Despite the advances with fibre optic cables and the roll-out of so-called superfast broadband, many rural areas suffer with poor Internet activity. This is a multi-country problem and the issue affects the U.K., as an example. In the U.K. the aim is for gigabit-capable broadband, made available to all. This means download speeds of at least 1 gigabit-per-second. As things stand, this remains a little way from realisation.
In the U.K., the most poorly served areas for an Internet connection are:
- Tees Valley and Durham are the least Internet-connected regions.
- Lincolnshire and Merseyside come in second and third respectively.
- Southern Scotland and Cornwall also make the list.
With the area with the weakest connectivity, Tees Valley and Durham sees only 87 percent of residents using the Internet in the last three months. This is nearly ten percentage points lower than areas like Surrey, South London, and Berkshire.
In early 2021, it was announced by the government that 40,000 homes in the Tees Valley would receive upgraded speeds – up to a gigabit connection for some. This was to be realised through the government’s £5 billion ‘Project Gigabit’ scheme. It remains to be seen if this will deliver.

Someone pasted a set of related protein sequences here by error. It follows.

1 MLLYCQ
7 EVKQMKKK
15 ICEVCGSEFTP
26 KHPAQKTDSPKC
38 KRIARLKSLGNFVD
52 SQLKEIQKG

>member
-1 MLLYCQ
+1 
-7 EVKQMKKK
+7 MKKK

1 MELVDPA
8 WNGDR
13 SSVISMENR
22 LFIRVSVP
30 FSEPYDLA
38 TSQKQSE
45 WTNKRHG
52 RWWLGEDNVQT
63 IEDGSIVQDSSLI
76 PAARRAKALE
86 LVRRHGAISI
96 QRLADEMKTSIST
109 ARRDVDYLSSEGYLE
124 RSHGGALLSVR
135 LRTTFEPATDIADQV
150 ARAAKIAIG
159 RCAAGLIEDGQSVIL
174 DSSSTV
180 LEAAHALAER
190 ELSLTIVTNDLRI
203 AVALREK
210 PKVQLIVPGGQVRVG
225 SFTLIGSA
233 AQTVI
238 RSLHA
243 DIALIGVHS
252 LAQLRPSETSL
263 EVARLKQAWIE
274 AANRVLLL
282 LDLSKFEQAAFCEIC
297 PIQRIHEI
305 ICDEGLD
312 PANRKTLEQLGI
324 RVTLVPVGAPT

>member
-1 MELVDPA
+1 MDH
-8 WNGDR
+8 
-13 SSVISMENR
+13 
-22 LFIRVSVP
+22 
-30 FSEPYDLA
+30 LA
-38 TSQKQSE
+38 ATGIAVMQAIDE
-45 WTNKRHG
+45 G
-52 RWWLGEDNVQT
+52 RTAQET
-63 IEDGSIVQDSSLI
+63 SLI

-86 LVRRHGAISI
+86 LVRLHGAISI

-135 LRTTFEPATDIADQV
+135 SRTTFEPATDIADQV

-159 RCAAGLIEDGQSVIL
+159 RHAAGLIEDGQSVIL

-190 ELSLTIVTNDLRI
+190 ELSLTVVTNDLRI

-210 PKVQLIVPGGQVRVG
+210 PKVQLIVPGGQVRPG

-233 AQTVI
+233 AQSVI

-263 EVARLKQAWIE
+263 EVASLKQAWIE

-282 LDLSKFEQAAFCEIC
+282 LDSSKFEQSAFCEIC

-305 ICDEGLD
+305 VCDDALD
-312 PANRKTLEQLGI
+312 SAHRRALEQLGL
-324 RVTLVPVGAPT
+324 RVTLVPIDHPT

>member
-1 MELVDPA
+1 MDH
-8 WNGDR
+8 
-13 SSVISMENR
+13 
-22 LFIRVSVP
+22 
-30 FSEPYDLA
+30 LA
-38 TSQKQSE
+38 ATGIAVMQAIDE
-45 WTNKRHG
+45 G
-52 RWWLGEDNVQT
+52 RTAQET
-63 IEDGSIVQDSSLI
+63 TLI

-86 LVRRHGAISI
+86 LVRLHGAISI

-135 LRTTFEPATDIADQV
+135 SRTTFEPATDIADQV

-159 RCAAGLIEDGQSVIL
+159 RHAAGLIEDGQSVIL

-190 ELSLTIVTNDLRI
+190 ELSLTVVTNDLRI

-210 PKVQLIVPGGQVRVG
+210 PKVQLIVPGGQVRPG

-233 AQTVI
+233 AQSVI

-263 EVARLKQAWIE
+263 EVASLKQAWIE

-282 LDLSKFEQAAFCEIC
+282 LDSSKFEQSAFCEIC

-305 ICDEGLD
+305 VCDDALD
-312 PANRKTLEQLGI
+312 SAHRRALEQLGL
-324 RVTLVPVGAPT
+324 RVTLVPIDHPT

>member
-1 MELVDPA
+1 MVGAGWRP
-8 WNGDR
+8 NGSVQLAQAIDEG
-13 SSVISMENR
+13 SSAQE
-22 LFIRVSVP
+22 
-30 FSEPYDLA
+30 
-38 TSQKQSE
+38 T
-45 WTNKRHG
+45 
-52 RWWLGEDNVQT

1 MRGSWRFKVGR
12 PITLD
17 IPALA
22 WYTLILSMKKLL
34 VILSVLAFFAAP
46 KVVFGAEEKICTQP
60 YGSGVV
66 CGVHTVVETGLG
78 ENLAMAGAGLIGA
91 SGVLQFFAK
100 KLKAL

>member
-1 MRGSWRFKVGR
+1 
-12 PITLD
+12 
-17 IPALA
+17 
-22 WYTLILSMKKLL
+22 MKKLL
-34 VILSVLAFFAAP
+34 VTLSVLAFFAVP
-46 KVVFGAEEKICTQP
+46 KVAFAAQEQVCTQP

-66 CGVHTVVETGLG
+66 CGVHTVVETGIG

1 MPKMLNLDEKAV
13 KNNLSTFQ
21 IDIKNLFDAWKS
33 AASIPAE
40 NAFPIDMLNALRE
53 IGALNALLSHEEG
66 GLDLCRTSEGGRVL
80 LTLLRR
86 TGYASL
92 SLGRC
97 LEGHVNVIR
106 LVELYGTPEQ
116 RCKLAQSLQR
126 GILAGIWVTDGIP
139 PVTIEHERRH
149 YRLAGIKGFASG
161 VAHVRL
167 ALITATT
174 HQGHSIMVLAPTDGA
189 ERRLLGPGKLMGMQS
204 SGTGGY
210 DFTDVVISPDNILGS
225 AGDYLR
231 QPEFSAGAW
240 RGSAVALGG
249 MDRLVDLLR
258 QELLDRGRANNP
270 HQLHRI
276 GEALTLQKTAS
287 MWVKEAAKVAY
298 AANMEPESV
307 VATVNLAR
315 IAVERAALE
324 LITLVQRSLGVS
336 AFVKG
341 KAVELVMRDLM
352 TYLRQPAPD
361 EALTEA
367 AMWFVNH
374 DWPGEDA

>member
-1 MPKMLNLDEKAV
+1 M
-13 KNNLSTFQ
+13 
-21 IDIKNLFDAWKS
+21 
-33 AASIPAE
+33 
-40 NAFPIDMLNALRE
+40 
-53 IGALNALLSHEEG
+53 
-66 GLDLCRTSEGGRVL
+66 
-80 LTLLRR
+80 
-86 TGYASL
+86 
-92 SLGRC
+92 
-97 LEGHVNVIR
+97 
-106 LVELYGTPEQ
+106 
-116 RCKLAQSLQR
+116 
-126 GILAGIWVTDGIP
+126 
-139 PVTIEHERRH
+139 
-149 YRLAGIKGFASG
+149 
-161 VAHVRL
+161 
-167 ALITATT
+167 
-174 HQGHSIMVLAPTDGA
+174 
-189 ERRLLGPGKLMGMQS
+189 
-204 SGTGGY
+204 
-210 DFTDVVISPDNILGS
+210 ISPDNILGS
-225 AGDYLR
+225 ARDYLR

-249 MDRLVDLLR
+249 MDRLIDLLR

Lincolnshire comes in second, with only 87.6 percent of residents using the Internet in the last three months. Lincolnshire’s statistics sits at nearly three percentage points lower than other East Midlands regions like Derbyshire and Leicestershire, and almost five percentage points lower than the UK average of 92 percent.
Merseyside is in a very close third place, with 87.7 percent of residents using the Internet in the last three months. Liverpool was the area in the region which was the least connected, with only 84 percent of Liverpool residents regularly using the Internet.
The areas most greatly impacted are:
|Region||Percentage of people who used Internet in last 3 months|
|Tees Valley and Durham||87|
|Shropshire and Staffordshire||89|
|West Wales and The Valleys||89.1|
|Highlands and Islands||89.5|
|East Yorkshire and Northern Lincolnshire||89.5|
|Northumberland and Tyne and Wear||89.9|
|Cornwall and Isles of Scilly||90|
Such tables demonstrate why the government needs to accelerate the provision of digital services. Commenting on the findings, a spokesperson from Convertr.org explained to Digital Journal: “With the majority of all regions browsing the web daily, certain people still go months without using it, and it’s clear there is a stark contrast in the quality of broadband in the UK. The government spending billions on superfast speeds shows that there is an incentive to connect the UK through the Internet, and it will be interesting to see how these statistics change throughout the 2020s.”